You may notice a wide range here—the sweater vest has been proudly adopted by jocks, rich guys, guys who want to seem friendlier, and cool young men. Indeed, at first glance, the sweater vest seems riddled with contradiction. It lies at the intersection of practicality (it provides warmth to the core while leaving the arms unencumbered ) and frivolity (it is often used purely and impractically to jazz up an otherwise staid ensemble). The look is both boyish and grandfatherly, sporty and fusty, conservative and eccentric, old-fashioned and hip. These conflicting connotations emerge even more clearly when you look at the ways the sweater vest has been mobilized by various costume designers over the years: On Chandler Bing, the vest informs us that we’re looking at a lovable loser; on Ferris Bueller it reads as retro with a touch of punk; on Dirty Harry, the vest says rogue; on Steve Urkel it says nerd; worn with short sleeves and bulging biceps, the vest helps make Brad Pitt into a tough guy; the argyle version worn with Dockers tells us that Michael Bluth is a total square.          

Why does the sweater vest have so many meanings? A plausible reason might be that men have few opportunities to distinguish themselves when dressing up; they must turn to things like tie clips or cufflinks or socks to demonstrate a bit of quirk and individuality. In fact, it may help most to think of the sweater vest as belonging to the same camp as the bow tie: both meek but deliberate cries for sartorial attention. This theory would explain why there are so many kinds of sweater-vest guys: It’s a way to individualize (or at least feel as though one is individualizing) all sorts of looks.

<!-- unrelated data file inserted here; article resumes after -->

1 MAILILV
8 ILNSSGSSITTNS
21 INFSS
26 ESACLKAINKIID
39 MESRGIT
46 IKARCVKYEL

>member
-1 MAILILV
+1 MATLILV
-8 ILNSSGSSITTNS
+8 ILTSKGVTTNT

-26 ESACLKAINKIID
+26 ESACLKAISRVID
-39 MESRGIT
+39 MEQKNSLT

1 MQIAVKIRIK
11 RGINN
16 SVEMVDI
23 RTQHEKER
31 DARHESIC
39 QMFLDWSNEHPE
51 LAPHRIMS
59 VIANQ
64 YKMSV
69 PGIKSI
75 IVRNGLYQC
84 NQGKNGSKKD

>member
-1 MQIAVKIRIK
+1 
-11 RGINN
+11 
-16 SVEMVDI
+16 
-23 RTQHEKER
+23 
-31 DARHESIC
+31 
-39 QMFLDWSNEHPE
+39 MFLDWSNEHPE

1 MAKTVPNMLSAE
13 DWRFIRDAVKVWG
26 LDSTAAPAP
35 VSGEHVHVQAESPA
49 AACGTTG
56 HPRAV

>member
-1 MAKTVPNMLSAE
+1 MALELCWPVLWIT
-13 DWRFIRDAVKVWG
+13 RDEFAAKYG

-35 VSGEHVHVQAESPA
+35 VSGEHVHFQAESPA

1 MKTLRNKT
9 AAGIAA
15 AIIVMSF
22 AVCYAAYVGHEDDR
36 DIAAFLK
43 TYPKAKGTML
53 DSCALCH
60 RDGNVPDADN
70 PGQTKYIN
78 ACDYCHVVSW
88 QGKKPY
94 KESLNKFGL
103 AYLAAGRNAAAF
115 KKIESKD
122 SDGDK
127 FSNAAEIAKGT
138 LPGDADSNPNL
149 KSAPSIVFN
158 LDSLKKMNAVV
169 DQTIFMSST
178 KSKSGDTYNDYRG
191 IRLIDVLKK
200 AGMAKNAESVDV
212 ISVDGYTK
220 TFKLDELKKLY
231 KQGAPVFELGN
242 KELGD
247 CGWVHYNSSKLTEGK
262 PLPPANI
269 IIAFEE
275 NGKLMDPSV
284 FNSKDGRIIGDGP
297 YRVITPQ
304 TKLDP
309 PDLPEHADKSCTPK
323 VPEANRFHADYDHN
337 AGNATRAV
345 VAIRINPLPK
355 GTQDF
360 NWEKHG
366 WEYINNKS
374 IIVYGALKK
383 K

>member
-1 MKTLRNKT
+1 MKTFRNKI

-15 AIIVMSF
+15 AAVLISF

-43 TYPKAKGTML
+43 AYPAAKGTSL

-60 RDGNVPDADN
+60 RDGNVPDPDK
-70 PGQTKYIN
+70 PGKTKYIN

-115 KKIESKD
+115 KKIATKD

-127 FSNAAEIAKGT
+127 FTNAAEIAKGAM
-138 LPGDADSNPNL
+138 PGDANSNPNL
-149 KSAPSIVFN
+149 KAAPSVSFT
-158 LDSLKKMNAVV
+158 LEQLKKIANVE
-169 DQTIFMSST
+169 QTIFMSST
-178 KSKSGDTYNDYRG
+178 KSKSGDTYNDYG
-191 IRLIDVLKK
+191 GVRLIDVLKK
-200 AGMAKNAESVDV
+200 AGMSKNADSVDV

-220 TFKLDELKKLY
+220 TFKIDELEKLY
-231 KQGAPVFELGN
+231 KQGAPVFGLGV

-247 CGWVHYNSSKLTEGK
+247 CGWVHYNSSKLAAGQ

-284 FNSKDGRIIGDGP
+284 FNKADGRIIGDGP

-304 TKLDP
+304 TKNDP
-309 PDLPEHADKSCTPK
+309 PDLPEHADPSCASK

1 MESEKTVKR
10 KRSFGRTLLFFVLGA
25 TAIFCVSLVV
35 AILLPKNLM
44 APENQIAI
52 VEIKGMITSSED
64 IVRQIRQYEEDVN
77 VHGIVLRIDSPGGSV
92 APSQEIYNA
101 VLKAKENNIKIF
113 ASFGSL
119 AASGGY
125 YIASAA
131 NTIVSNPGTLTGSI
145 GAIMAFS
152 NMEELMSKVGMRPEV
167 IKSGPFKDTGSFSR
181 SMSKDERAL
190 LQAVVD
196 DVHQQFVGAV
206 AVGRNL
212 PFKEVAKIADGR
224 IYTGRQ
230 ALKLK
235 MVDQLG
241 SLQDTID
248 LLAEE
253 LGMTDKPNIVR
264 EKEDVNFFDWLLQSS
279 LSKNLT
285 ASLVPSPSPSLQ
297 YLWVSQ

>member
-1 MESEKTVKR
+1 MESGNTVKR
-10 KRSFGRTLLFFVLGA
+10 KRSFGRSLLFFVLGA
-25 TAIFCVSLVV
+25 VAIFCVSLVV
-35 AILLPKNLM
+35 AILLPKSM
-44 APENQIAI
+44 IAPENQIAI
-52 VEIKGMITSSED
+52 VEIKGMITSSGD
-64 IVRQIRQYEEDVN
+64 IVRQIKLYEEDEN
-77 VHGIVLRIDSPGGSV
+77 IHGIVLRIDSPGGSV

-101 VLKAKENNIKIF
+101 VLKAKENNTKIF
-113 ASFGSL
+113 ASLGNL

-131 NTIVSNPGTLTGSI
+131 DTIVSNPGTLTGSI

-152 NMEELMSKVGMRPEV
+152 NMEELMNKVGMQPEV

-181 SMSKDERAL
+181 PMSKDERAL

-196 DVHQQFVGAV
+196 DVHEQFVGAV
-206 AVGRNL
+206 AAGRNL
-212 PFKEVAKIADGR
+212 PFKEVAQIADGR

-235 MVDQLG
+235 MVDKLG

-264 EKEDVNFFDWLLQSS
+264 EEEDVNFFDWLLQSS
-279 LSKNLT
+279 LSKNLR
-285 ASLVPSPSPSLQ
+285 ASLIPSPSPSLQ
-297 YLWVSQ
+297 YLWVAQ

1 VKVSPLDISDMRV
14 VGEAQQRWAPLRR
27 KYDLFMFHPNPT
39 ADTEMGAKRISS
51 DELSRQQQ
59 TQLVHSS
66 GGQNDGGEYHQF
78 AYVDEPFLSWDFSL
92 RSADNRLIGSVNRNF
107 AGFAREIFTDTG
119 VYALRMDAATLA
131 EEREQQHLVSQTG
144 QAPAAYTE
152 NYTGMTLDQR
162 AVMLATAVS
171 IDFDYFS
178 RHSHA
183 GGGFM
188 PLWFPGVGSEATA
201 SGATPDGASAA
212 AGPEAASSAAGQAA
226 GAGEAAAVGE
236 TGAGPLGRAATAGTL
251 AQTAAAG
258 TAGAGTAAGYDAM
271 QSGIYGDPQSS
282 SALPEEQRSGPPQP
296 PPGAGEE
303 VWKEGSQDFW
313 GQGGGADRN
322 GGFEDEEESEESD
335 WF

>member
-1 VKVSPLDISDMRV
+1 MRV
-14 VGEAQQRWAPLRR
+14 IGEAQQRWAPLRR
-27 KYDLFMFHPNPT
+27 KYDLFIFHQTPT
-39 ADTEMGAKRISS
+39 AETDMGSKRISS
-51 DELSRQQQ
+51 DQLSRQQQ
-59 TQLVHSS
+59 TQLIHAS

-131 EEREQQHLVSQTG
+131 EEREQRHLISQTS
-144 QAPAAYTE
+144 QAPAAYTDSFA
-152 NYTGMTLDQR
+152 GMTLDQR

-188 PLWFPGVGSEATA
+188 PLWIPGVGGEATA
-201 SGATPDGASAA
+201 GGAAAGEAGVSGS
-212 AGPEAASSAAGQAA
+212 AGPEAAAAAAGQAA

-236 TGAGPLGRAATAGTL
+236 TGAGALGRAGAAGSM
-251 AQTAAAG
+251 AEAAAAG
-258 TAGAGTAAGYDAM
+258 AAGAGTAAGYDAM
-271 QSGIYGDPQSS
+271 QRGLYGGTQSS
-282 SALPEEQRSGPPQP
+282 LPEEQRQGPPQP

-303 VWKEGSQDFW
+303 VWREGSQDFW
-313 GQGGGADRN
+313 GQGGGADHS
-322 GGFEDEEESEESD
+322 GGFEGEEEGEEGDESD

So what is Rick Santorum trying to broadcast about himself with his sweater vest? Which sweater vest paradigm does he fit into? It’s not totally clear. Writers have speculated that Santorum’s vest may represent an attempt to align himself with the common man. When Santorum wears vests embroidered with his campaign slogan, or other emblems—which makes him look like a guy wearing the schlubby swag from his office’s annual picnic—I can almost buy it. But when he wears unembellished vests—which he buys from Jos. A Banks, and occasionally Brooks Brothers—the look is more WASP than everyman. When he talks about his choice of clothing, Santorum—who gives the impression he doesn’t know whether this sweater-vest thing is going to backfire or make his campaign—doesn’t seem to have the firmest hold on what he’s doing. According to the Washington Post, Santorum has said that he wears the vest in order to appear more mature. But in other contexts, he positions the vest differently. Talking to CNN’s Erin Burnett, he offered a pun: “This is my second amendment vest: the right to bare arms,” On another occasion he told NPR that the wimpish sweater vest was his battle gear: “I am in my fatigues,” he said. “You, know, my flak jacket.” Personal style doesn’t seem to come into it at all, for Santorum, nor are the vests even flattering on his somewhat paunchy torso.

And so from Santorum we learn an important fact about sweater vests: Without a confident and sure wearer, the sweater vest—so long laden with so many conflicting associations and meanings—doesn’t really evoke anything at all. Think about who else is rocking the look these days: Besides out-to-pasture football coaches, sweater-vest devotees include Mad Men-obsessed slicksters and steampunk-style enthusiasts. All three groups wear their vests so unapologetically that more tentative forays seem awkward. Which means that the only thing worse for Santorum than tentatively wearing the sweater vest would be, even more tentatively, to stop.